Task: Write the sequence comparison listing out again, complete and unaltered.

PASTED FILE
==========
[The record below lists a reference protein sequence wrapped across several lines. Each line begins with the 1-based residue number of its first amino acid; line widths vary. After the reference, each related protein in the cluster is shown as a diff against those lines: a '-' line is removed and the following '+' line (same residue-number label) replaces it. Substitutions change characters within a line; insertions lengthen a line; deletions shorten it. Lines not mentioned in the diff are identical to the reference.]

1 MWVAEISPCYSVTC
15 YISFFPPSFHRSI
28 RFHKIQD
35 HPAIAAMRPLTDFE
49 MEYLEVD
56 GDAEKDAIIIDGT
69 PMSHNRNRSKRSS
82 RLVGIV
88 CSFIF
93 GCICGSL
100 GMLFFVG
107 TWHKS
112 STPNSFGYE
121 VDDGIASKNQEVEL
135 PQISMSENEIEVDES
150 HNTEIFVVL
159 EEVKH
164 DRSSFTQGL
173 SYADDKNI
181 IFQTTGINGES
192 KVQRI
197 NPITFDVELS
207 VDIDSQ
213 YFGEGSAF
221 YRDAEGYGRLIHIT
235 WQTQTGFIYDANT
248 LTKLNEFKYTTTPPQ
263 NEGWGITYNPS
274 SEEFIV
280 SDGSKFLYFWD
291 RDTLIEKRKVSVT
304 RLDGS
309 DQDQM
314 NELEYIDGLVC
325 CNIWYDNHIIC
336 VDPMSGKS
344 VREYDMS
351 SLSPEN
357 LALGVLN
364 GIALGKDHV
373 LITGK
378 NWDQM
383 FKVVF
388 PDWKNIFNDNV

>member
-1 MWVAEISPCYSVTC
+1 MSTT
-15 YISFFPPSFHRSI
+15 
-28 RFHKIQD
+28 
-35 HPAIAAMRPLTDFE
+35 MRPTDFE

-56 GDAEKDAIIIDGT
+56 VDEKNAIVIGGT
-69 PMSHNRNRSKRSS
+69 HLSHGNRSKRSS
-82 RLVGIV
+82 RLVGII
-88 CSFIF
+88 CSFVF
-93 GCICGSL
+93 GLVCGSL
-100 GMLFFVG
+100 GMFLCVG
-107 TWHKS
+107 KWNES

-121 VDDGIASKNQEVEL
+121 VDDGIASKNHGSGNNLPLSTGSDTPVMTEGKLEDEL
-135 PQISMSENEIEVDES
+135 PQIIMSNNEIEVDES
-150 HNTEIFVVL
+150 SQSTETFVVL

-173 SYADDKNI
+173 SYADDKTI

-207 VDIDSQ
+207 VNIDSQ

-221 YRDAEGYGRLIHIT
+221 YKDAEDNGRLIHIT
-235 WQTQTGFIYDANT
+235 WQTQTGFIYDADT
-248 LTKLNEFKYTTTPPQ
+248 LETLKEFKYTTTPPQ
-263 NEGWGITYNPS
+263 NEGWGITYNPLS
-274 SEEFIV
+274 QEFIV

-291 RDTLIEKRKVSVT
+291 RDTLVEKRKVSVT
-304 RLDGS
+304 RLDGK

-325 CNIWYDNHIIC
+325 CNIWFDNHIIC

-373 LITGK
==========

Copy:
[The record below lists a reference protein sequence wrapped across several lines. Each line begins with the 1-based residue number of its first amino acid; line widths vary. After the reference, each related protein in the cluster is shown as a diff against those lines: a '-' line is removed and the following '+' line (same residue-number label) replaces it. Substitutions change characters within a line; insertions lengthen a line; deletions shorten it. Lines not mentioned in the diff are identical to the reference.]

1 MWVAEISPCYSVTC
15 YISFFPPSFHRSI
28 RFHKIQD
35 HPAIAAMRPLTDFE
49 MEYLEVD
56 GDAEKDAIIIDGT
69 PMSHNRNRSKRSS
82 RLVGIV
88 CSFIF
93 GCICGSL
100 GMLFFVG
107 TWHKS
112 STPNSFGYE
121 VDDGIASKNQEVEL
135 PQISMSENEIEVDES
150 HNTEIFVVL
159 EEVKH
164 DRSSFTQGL
173 SYADDKNI
181 IFQTTGINGES
192 KVQRI
197 NPITFDVELS
207 VDIDSQ
213 YFGEGSAF
221 YRDAEGYGRLIHIT
235 WQTQTGFIYDANT
248 LTKLNEFKYTTTPPQ
263 NEGWGITYNPS
274 SEEFIV
280 SDGSKFLYFWD
291 RDTLIEKRKVSVT
304 RLDGS
309 DQDQM
314 NELEYIDGLVC
325 CNIWYDNHIIC
336 VDPMSGKS
344 VREYDMS
351 SLSPEN
357 LALGVLN
364 GIALGKDHV
373 LITGK
378 NWDQM
383 FKVVF
388 PDWKNIFNDNV

>member
-1 MWVAEISPCYSVTC
+1 MSTT
-15 YISFFPPSFHRSI
+15 
-28 RFHKIQD
+28 
-35 HPAIAAMRPLTDFE
+35 MRPTDFE

-56 GDAEKDAIIIDGT
+56 VDEKNAIVIGGT
-69 PMSHNRNRSKRSS
+69 HLSHGNRSKRSS
-82 RLVGIV
+82 RLVGII
-88 CSFIF
+88 CSFVF
-93 GCICGSL
+93 GLVCGSL
-100 GMLFFVG
+100 GMFLCVG
-107 TWHKS
+107 KWNES

-121 VDDGIASKNQEVEL
+121 VDDGIASKNHGSGNNLPLSTGSDTPVMTEGKLEDEL
-135 PQISMSENEIEVDES
+135 PQIIMSNNEIEVDES
-150 HNTEIFVVL
+150 SQSTETFVVL

-173 SYADDKNI
+173 SYADDKTI

-207 VDIDSQ
+207 VNIDSQ

-221 YRDAEGYGRLIHIT
+221 YKDAEDNGRLIHIT
-235 WQTQTGFIYDANT
+235 WQTQTGFIYDADT
-248 LTKLNEFKYTTTPPQ
+248 LETLKEFKYTTTPPQ
-263 NEGWGITYNPS
+263 NEGWGITYNPLS
-274 SEEFIV
+274 QEFIV

-291 RDTLIEKRKVSVT
+291 RDTLVEKRKVSVT
-304 RLDGS
+304 RLDGK

-325 CNIWYDNHIIC
+325 CNIWFDNHIIC

-373 LITGK